As students settle in to the new school year and as mid-semester grades start trickling in, students who are looking for another boost in their academics are foraying into hiring from the booming tutoring industry.
With heightened competition of college admissions among America's high schoolers, the pressure to ace their four years and aim for high marks on the SATs and standardized tests has become an even greater incentive to seek help from professionals. Tutors could sometimes cost up to $800 hourly, according to American Public Media's Marketplace Morning Report.
Marketplace Morning Report chatted with Missy Sullivan, senior editor for Smart Money magazine, about America's "tutoring-industrial complex."
In an article for Smart Money last week, Sullivan writes that tutoring has become a $5 billion industry that is 10 times larger than it was just a decade ago.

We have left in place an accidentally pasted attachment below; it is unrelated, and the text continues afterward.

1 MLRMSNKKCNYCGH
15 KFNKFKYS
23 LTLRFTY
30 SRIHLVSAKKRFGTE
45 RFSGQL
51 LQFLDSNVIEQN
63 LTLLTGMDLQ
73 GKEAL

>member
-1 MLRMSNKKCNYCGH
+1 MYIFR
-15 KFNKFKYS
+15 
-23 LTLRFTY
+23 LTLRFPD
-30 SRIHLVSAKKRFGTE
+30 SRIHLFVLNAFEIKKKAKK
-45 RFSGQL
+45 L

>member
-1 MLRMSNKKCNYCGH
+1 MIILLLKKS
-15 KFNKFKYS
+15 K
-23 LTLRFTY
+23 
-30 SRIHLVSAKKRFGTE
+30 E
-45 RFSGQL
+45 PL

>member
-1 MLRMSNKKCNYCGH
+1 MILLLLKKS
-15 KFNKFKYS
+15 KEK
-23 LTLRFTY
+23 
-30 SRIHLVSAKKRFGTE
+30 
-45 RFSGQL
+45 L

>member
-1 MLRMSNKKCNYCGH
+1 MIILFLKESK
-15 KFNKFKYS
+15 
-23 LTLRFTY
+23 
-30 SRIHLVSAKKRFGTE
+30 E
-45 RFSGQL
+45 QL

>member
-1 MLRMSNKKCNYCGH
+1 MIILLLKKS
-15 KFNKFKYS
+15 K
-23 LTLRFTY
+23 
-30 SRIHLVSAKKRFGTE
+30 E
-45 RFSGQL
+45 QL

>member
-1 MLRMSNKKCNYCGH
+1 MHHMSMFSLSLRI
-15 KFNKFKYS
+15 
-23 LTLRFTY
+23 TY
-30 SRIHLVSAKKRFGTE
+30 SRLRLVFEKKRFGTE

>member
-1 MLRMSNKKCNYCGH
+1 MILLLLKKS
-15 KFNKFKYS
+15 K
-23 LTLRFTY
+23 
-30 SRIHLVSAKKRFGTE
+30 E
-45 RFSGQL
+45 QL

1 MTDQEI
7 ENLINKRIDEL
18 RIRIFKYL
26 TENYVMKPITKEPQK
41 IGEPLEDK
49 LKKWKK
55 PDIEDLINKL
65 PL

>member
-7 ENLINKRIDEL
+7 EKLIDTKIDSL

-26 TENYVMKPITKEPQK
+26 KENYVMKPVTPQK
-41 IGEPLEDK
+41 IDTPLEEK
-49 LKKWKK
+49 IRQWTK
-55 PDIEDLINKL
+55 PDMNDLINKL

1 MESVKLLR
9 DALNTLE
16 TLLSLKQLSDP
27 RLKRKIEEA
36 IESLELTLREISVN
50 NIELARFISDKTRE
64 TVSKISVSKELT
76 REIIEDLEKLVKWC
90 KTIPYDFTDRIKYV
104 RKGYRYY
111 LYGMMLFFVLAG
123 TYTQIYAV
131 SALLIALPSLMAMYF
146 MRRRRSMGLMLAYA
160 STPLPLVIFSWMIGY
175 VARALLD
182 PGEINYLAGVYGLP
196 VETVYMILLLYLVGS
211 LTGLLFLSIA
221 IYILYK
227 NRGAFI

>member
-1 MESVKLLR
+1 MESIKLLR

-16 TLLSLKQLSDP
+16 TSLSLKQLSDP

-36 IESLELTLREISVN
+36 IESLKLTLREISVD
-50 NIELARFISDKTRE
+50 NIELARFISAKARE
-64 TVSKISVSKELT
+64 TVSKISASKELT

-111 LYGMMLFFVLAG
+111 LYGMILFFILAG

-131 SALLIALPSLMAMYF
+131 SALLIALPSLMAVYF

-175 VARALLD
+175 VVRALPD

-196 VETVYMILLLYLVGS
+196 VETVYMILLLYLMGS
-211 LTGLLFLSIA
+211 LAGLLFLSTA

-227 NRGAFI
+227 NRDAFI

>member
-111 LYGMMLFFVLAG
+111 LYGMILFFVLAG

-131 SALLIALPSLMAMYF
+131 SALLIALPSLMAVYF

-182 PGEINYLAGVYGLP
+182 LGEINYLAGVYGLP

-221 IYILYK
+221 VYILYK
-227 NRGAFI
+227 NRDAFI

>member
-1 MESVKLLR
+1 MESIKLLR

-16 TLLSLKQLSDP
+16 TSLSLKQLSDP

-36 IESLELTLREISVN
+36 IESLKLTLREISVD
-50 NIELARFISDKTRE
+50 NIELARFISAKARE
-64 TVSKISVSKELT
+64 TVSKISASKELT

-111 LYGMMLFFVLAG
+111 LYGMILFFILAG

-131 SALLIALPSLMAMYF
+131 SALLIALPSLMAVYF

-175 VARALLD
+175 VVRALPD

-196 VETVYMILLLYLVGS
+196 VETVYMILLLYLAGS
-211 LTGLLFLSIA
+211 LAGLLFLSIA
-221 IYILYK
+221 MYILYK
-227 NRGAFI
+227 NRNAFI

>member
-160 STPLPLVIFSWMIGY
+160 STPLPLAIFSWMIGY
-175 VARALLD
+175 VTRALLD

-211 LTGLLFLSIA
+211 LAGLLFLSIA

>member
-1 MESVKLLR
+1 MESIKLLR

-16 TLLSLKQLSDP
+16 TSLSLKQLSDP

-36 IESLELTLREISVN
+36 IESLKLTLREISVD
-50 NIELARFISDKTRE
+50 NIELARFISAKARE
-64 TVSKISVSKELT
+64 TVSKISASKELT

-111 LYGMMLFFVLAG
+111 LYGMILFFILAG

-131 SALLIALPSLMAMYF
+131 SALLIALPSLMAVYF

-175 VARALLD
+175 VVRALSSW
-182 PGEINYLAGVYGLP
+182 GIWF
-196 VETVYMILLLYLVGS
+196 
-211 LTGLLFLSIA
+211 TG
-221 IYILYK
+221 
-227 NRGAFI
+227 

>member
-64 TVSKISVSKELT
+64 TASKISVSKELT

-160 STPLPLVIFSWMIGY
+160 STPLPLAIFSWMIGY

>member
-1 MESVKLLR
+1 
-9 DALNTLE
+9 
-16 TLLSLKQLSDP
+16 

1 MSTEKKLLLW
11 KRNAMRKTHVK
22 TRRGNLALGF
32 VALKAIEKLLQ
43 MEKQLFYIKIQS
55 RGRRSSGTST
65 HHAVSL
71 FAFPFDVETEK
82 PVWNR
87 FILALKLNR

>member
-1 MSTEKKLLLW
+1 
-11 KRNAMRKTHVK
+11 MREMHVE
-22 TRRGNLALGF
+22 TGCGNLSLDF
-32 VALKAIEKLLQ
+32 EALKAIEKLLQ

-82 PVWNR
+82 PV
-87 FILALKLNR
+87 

Whereas the U.S. Department of Education has an estimated 600,000 students across the country who are receiving free tutoring for attending schools that haven't reached academic goals, Sullivan notes that tutoring for others isn't just about having kids catch up with the rest of the class, but to be at the top and make sure they're strong across the board.
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